I suppose Jon Favreau would be the
obvious choice, but I’m not convinced his skills and tone would work on
such a huge canvas (yet). I’d rather see Matthew Vaughn finally finish
production on a Marvel super-hero film, and I think this would be a
good place to start. In only two films the director has proven a solid
control of different kinds of characters and tones (from very dark to
very light), and a decent control of special effects and action.

3. Powers
I haven’t been keeping up with the whole Brian Michael Bendis phenomenon save this one title (Ultimate Spider-Man just didn’t do it for me). Powers begins like Law and Order with
super-heroes, a frankly blah idea, but the story steadily builds into
something far more interesting. Perhaps someone clever could sell the
series to a television studio as Law and Order
with super-heroes to get a foot in the door. It’d have to be an edgier
studio like HBO or Showtime, but I think that FX or AMC could also pull
it off only pulling a few punches. It’d be a fine antidote to
mainstream comic book absorption like Heroes or Smallville.

Television creative types aren’t so much my forte, but the people behind either Breaking Bad or Dirt would work, though for different reasons. The Breaking Bad route could make for a more realistic show, while the Dirt
route could make for a more rowdy show, and I think the series could
work either way. Another possibility would be the people behind the
real Law and Order, or the people behind The Shield, but that’s just too on the nose. In a perfect world I’d like to see David Milch’s Powers, but that seems most unlikely of all.

4. Bone
I believe that Jeff Smith’s cartoony tale of alternate universe medieval adventure would make fine filler in the post Harry Potter world, following the release of that final film. Like Harry Potter,
the series starts light and builds dark, but not too dark to completely
alienate the children who grow up with it. Animation would be ideal,
but I’m also pretty sure it could be pulled off live action given the
right creative crew, though I can’t see how the series could be
compressed into a single film.

If animated Jeff Smith himself
might be able to handle direction on this one alone, but if we’re going
live action I’m thinking perhaps a former animation director, like Brad
Bird or Andrew Stanton.

5. Fables
…And when those children grow up and out of Harry Potter and Bone, perhaps it’s time for something with a little more adult grit, like Bill Willingham’s Fables.
The series is slow to get going (I almost gave up), but once it finds
the right footing it’s quite addictive, and in this man’s humble
opinion, more enjoyable then Neil Gaiman’s similarly themed Sandman
series. I believe the Zionist slants could get some funding with The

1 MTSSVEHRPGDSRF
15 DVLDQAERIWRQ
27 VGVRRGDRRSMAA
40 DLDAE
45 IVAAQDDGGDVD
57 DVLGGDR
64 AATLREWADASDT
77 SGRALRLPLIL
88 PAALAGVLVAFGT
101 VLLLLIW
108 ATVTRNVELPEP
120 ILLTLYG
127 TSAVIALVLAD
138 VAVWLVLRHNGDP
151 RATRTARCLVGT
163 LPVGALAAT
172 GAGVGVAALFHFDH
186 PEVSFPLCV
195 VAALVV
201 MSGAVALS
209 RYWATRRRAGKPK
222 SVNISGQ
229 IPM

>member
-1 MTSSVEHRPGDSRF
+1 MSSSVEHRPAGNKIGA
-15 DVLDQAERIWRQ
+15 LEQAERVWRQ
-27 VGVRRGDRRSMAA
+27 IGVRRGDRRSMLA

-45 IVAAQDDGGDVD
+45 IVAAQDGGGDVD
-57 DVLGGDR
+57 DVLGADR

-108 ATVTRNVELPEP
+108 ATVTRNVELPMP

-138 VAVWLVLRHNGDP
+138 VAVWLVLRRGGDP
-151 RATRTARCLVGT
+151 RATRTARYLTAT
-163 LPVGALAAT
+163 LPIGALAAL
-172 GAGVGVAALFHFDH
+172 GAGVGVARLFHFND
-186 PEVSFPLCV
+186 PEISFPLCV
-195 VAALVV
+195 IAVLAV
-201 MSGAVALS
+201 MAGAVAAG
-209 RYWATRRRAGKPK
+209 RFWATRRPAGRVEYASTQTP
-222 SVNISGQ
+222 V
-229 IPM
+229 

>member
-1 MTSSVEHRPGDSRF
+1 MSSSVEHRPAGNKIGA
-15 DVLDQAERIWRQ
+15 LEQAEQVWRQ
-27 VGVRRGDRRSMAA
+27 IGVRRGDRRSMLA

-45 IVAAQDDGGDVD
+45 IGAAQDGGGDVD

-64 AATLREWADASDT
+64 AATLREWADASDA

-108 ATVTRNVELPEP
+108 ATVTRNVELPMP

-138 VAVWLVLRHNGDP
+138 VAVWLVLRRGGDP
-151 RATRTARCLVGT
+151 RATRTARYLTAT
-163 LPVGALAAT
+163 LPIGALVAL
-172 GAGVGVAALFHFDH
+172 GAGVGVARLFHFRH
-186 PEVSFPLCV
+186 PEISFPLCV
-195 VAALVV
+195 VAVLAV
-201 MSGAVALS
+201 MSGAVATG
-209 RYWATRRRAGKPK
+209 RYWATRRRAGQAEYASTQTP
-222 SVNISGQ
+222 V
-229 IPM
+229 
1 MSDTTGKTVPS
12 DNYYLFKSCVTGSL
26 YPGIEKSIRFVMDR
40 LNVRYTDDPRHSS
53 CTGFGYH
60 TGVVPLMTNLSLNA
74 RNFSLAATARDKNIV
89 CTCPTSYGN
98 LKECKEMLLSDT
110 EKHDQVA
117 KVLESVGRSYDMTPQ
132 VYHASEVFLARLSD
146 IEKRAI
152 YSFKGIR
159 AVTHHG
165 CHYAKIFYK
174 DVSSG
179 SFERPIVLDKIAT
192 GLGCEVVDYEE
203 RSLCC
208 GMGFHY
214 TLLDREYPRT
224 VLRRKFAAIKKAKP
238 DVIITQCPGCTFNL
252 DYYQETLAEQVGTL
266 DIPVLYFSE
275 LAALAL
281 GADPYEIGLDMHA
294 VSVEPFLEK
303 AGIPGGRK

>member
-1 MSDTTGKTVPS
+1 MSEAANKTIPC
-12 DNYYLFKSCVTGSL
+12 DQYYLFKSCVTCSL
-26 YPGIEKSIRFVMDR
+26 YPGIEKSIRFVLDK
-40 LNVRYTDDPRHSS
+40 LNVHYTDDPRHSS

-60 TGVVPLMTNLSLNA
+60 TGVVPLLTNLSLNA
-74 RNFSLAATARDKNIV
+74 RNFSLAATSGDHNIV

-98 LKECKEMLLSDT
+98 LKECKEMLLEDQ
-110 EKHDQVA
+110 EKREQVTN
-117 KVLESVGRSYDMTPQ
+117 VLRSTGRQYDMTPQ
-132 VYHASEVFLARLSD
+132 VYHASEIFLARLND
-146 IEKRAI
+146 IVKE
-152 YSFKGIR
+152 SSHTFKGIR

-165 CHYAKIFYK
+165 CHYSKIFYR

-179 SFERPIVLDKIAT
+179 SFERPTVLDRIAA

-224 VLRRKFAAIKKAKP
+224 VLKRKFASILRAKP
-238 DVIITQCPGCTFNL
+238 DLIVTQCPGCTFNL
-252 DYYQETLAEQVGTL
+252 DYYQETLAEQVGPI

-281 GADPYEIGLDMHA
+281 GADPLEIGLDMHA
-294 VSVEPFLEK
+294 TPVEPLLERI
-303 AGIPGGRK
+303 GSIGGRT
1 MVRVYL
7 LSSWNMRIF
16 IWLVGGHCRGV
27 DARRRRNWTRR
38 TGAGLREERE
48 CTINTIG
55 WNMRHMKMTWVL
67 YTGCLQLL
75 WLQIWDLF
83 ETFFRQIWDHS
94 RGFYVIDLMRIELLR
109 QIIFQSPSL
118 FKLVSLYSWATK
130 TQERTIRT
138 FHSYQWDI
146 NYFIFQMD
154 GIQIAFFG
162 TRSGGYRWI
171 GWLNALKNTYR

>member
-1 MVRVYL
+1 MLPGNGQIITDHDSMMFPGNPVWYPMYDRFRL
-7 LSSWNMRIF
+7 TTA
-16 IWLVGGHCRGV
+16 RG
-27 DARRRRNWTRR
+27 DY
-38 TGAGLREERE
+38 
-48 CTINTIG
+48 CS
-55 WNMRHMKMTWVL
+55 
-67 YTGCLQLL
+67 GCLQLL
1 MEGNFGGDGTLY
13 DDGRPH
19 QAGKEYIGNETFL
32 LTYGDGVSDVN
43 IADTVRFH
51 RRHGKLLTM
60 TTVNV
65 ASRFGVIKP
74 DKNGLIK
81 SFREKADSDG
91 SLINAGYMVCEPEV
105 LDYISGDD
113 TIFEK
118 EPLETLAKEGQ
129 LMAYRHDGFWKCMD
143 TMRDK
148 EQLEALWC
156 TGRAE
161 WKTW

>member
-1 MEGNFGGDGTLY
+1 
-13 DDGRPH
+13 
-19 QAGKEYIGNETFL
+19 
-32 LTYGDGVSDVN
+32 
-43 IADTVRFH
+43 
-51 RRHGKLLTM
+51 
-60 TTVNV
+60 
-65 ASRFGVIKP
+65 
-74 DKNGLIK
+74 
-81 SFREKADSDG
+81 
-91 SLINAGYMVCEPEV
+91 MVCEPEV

Weinstein Company (if you’re part Jewish you’re aloud to make Jew
jokes, it’s the rules). The problem is the series ongoing status makes
for difficult film adaptation (perhaps TV), Hellboy covers similar ground, and Bigby Wolf is a whole hell of a lot like Wolverine.

I’m drawing creative blanks on a director for this one, because they all seem too obvious (Del Toro, Jackson, Fincher). Perhaps Fables could be Fran Walsh’s directorial début, or we could go the darker route with someone like Lucky McKee or Kiyoshi Kurosawa.

6. Nausicaa of the Valley of the Wind
Nausicaa of the Valley of the Wind
may be the best Manga I’ve ever read, and the animated film version is
a great disappointment – an average feature that dispenses with entire
cultures from the source material, not to mention the last act, which
could make a movie all its own. This is one Miyazaki property that I
think could work in live action, and even survive a little Hollywood
studio Westernization. Ideally this would be a trilogy, ala The Lord of the Rings,
and ideally it would be treated in a similar matter. Despite the
colorful environments and animated charm, this could work as a
hyper-realistic universe. There would have to be changes made to the
designs, of course, but the story could remain virtually untouched. One
could probably sell the idea to a studio as Lord of the Rings in the sky, had the last half dozen LOTR fill-ins not failed miserable at the box office.

Miyazaki’s input would be key, but I’m not sure the 67 year old would
have it in him to direct a huge Hollywood production. Again, director
ideas all seem too obvious (Del Toro, Jackson, Spielberg). Part of me
would like to see a Japanese genre director given the chance to shine,
like Ryuhei Kitamura (who handled ‘epic’ Manga adaptation pretty well
on Azumi) or Takashi Miike (who made two charming, effects heavy kids films in Zebraman and The Great Yokai War),
but I’m not sure either of them could handle the appropriate tone or
scale. Things could be taken to their whimsical limit with someone like
Stephen Chow, or to their most philosophical, by someone like Darren
Aronofsky or Park Chan-Wook (both auteur who likely wouldn’t step
within a mile of such a property).

ETA: I just saw Hellboy II, and the Elemental sequence makes me more sure of the possibilities of Miyazaki in a 3D world.